DOES TECHNOLOGY HOLD THE KEY TO ACADEMIC PROGRESS?
A recent New York Times article summarized research on computer access in the classroom for middle school students. Contrary to widely-held beliefs, computer access, including internet access, may actually be associated with a decline in academic skills, more so for “disadvantaged students” (http:www.nytimes.com/2015/01/30/opinion/can-students-have-too-much-tech.html?smid=nytcore-iphone-share&smprod=nytcore-iphone).
One study at Duke University involved close to one million students between fifth and eighth grades, finding that math and reading scores actually declined after computer access was provided. If an internet link was provided to younger students, their scores also deteriorated. Probably without supervision at home, students were likely using the devices for activities other than schoolwork.
Babies born into low-income families generally spend 40% more time in front of a screen throughout their childhood, compared to middle-class children. Without the cuddling, engaging interactions, and talking over family meals, these children often develop weaker vocabularies, which translate into poorer academic performance. By fourth grade, such low-income children are not in sync with their more affluent peers, a discrepancy that will only intensify with computer access provided in middle school.
Technology has been found to help when it is used in a task to which it is suited, such as a science simulation, or as assistance to students with learning disabilities. Teachers are a much more important variable in student success. One year with a gifted teacher in middle school for female students reduces the risk of pregnancy in high school, and increases the likelihood that a girl will go on to college, earn a living wage, and live in a better community. What works is a teacher carefully trained to apply a specific computer application to a particular topic for a particular student, as compared to a generalized use of computer software for all students. Even then, it is unclear if the skills developed will be of use to solve novel problems in other areas. Research into that question is pending.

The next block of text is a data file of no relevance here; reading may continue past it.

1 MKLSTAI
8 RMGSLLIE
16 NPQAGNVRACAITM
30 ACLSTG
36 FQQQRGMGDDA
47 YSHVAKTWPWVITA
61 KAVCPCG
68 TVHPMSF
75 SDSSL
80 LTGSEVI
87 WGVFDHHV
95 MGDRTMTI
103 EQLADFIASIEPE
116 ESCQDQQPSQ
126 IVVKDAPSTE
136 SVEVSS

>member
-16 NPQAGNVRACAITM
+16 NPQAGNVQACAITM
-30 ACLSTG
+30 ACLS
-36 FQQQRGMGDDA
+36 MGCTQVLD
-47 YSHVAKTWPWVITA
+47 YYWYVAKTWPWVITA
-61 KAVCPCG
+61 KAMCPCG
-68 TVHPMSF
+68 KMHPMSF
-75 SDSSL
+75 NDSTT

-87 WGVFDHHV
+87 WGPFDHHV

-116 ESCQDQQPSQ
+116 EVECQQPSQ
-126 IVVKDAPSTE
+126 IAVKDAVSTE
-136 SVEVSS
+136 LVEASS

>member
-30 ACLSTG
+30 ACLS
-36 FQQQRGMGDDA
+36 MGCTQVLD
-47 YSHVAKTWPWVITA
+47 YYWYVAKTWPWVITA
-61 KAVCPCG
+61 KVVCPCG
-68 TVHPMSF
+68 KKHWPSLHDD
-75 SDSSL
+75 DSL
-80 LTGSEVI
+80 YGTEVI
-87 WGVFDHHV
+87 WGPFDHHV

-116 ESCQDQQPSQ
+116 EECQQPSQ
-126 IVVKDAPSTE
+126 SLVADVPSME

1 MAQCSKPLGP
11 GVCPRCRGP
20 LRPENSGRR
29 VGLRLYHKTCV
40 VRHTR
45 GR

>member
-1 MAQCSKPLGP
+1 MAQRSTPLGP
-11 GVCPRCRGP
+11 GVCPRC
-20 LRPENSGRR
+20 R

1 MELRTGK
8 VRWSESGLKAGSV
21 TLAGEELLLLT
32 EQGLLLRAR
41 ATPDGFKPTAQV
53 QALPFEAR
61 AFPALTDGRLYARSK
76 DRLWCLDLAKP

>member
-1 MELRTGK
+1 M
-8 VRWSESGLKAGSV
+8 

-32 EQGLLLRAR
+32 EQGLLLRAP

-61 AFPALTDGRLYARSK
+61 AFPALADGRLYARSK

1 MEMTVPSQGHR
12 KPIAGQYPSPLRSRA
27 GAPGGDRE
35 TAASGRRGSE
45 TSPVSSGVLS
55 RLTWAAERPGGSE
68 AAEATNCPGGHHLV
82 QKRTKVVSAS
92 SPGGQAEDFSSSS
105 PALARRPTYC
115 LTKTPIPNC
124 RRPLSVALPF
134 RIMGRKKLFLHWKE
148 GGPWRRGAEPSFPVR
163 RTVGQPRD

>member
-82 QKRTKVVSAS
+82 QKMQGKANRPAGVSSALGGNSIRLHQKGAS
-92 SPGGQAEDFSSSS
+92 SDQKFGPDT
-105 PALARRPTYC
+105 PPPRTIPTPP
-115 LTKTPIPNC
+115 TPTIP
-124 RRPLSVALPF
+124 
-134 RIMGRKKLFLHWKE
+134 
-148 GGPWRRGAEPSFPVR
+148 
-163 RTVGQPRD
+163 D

A clear conclusion is that equal to spending on new technology for students, it is crucial to train and mentor teachers. It remains the teacher-student relationship that is the key to academic development, especially for less advantaged students. Although it may seem self-serving, a psychotherapist is a teacher as well, in a highly individualized learning relationship for the client/student. A relationship that just might have similar benefits to that noted above for middle school girls.
Dr. Solomon is a member of the Independent Psychotherapy Network. A licensed psychologist in private practice in Torrance, CA, he can be reached at firstname.lastname@example.org , or 310 539-2772.
Copyright 2018 by Alan M. Solomon, Ph.D.